# Expected Return of a Call Option

by Adam Parker ; Updated July 27, 2017The expected return of a call option is based on several factors. Ultimately, the expected return depends on the price of the stock at expiration, but the option premium also plays an important role. The expected return also depends on the investorâ€™s ability to accurately forecast price movements in the underlying stock.

## Formula

The formula for calculating the expected return of a call option is projected stock price minus option strike price minus option premium. Each call option represents 100 shares, so to get the expected return in dollars, multiply the result of this formula by 100. Of course, the calculation does not take commissions into consideration.

For example, assume ABC stock is trading at 62 and you expect it to go to 70. You look at an option chain for ABC and see that the 62.50 call option is trading for 1.5. In this case, the expected return is 70 minus 62.50 minus 1.5, or 6. In terms of dollars, that equates to $600.

## Volatility

Volatility affects the expected return of a call option because it alters the premium. Option prices are based on both underlying prices and volatility. High volatility raises option premiums, while low volatility lowers option premiums. Therefore, when possible, buy during times of low volatility to increase the expected return.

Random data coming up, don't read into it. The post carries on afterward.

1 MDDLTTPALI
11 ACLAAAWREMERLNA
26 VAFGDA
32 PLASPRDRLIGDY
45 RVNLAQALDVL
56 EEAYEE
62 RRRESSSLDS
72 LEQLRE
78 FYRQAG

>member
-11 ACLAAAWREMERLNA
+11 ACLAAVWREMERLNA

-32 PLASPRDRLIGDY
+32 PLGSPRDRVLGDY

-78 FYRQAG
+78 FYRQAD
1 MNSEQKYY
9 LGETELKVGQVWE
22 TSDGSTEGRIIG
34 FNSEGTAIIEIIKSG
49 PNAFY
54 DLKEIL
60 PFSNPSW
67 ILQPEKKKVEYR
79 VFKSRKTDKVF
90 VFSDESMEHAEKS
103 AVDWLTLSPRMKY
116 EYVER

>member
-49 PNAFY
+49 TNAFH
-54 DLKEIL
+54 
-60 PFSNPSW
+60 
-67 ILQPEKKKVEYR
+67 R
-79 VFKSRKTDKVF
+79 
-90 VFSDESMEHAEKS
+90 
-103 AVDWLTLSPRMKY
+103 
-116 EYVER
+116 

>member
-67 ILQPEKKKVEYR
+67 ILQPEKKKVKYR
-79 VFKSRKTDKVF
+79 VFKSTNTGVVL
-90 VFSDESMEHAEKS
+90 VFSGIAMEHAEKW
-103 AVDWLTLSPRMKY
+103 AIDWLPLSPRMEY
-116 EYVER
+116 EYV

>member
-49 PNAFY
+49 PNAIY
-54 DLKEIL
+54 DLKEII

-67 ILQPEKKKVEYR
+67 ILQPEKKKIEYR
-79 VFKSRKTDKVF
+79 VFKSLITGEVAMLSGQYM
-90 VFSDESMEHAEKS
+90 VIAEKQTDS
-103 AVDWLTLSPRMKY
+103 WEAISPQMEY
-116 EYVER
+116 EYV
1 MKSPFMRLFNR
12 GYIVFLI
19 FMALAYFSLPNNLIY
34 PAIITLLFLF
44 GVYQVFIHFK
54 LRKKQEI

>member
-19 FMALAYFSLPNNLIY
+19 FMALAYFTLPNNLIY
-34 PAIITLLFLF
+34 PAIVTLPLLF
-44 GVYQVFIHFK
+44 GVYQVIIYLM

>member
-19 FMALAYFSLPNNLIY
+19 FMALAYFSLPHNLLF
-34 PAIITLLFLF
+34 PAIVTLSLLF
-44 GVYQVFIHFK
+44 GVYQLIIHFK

## Time

A portion of option value is based on the amount of time left in the life of the option. This means that the option must have some intrinsic value at expiration or it will gradually become worthless. Therefore, if the option expires without intrinsic value, you lose the entire premium. However, if you sell the option back before expiration, you retain a portion of the premium.

## Altering Expected Return

One way to alter the expected return is to create an option spread by selling a call option. For example, you expect ABC stock to rise moderately, so you buy a call at 62.50 for 1.5 and sell a call at 67.50 for 0.50. This raises the expected return by 0.5 or $50 if the stock goes to 67.50 or lower, but it also negates any gains above 67.50. Therefore, this technique lowers risk, but it may also lower reward.